If MOOC are just providing content, this is not a university experience. A university education is more than just content acquisition. You can google content. In the face of MOOC, I have to ask you what it means to be an educated person. What is the experience of a university education all about?You are right Kim, there is a richness that happens with being part of the university community with its purposeful programming and curricular activities.
How can Distance Studies contribute to meeting the demand for post secondary education in Ontario--and in the World?
It has been noted that 40,000 students from Ontario are taking courses at Athabasca University. This represents an opportunity for Ontario universities if we are clearer about the post secondary online opportunities that exist in Ontario.
In terms of international students, it will be interesting to see what online opportunities develop. I'm reminded that support will be needed to ensure the success of international learners. At the Open Universities Australia, they had to provide additional student supports for their online international students. Without that support, the attrition rate rises dramatically.
It seems to me that creating a quality online course has multiple factors: the students must be satisfied, the faculty must be satisfied, there has to be learning effectiveness, access must be expanded, and the process must be scalable.
I like what you just said--yes, the online experience does have to be a good experience for faculty. I think a fallacy exists about the teaching and learning experience for the student in an online course: some think it is a second rate experience, which it is not. It doesn't have to be that way. With careful instructional design and clarity around best instructional practices, online instruction can be every bit as effective as face-to-face instruction. The crucial thing is to have the right kind of support for our faculty so we can have quality online programs at Western.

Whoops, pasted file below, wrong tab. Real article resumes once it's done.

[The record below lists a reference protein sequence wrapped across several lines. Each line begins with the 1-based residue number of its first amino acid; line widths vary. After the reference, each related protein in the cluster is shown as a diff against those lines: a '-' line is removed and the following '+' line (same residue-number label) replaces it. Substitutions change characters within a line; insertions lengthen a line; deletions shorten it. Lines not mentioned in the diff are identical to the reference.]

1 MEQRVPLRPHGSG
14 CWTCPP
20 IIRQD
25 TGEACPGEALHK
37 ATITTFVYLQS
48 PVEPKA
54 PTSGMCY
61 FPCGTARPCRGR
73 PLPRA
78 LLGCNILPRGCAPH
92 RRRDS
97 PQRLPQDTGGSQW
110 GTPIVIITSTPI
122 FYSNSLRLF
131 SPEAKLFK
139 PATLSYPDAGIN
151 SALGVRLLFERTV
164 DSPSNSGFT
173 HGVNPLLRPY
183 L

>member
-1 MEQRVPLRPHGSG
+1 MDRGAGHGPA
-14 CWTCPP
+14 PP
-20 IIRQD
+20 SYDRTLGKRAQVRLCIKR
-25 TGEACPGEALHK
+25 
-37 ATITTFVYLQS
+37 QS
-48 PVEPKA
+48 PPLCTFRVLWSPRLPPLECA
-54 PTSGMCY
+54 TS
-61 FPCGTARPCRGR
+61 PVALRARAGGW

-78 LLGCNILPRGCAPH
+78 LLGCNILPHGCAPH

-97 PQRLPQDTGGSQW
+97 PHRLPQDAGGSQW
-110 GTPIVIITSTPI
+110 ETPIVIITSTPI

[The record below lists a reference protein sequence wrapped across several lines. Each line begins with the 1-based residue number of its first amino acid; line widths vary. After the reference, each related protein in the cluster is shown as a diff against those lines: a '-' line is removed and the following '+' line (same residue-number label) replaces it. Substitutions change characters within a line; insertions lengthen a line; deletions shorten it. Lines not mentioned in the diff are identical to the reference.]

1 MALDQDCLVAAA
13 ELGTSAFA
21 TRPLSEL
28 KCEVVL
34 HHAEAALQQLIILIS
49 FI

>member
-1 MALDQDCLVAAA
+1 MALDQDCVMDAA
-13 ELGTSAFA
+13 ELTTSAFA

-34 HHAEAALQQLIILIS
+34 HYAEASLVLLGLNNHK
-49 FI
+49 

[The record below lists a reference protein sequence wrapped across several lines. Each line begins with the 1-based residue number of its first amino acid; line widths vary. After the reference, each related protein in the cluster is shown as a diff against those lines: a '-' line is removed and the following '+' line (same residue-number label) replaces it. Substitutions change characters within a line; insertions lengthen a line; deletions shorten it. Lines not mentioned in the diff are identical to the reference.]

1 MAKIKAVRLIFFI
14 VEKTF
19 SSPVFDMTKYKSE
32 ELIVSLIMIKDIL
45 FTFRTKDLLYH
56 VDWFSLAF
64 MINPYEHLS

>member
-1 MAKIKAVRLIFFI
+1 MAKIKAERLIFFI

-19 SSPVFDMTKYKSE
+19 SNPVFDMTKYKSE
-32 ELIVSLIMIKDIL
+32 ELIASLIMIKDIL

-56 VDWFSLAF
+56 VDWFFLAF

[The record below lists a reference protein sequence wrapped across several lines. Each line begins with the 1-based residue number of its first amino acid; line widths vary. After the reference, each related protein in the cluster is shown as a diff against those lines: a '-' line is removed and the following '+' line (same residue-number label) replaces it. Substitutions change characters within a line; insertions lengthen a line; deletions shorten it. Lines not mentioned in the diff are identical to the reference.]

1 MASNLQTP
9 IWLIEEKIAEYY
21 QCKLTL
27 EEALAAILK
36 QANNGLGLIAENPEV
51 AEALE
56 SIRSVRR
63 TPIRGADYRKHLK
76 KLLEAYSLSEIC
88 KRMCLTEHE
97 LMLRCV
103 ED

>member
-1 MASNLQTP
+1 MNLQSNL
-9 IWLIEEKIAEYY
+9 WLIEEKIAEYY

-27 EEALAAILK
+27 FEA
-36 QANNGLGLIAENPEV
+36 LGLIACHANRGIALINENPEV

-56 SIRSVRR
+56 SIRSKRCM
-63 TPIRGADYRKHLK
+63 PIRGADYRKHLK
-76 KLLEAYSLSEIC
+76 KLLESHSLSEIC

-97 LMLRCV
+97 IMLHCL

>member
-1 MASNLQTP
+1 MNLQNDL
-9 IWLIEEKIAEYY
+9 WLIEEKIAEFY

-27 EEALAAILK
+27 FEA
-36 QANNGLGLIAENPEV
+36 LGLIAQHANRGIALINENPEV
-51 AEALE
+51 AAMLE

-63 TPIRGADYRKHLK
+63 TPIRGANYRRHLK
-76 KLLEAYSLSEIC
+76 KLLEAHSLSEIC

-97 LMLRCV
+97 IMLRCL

What are some of the other myths surrounding online teaching?
In addition to the myth about the online experience being second-rate, another myth is that it is more cost effective to do online learning. I'm not so sure that it is the case. I think it takes a great deal of effort and energy to develop and deliver online courses. I think there is a level of student engagement that can be quite intensive with online teaching. I don't think that cost containment should be a big driver for expanding online programs. Another myth pertains to the level of students' online interest. Some think that increased flexibility and access will do away with demand for face-to-face instruction. I don't believe that's the case--I think the reports of the impending death of face-to face instruction are a little exaggerated.
What are some of the challenges we face when implementing change in instructional form, be it online or blended instruction?
I think this comes back to the need to create a strategic direction for us at Western--to define our way forward. We need to find our way around effective course development and delivery while thinking a lot about pedagogy--although this is not a new challenge ... it's an ongoing one. A lot of great support is provided through the Teaching Support Centre with its wide range of programs for graduate students and faculty members. For example, I know that you have developed the online Instructional Skills Workshop to give instructors the chance to learn about online teaching. In the end, the core mission of teaching and learning hasn't changed that much--we want to be able to cultivate the strengths and opportunities in teaching with technologies, and to do this, we have to discuss those core questions in new ways. This is an opportunity for reflecting upon our teaching.
What are some of the opportunities for incorporating technology-enabled learning for the Western community?
Support is offered by the ITRC (Instructional Technology Resource Centre) and the TSC (Teaching Support Centre) to assist faculty in adding technology elements to their courses. Also resources are available in the faculties to provide infrastructure assistance and discipline specific help as well. This fall we will have more conversations across campus about E-learning, and I'm hopeful we will put together a symposium on E-learning through the Faculty of Education and the Teaching Support Centre. This will be an opportunity for everyone who has an interest to come together to share best practices. One of the great advantages of being part of a university community is sharing and learning from each other. I'm hopeful this is one of the events that will help Western crystallize its strategic direction for E-learning on campus.
Ministry of Training, Colleges and Universities. (2012, September 6) Annual report 2011-2012, Retrieved from http://www.tcu.gov.on.ca/eng/about/annualreport/#1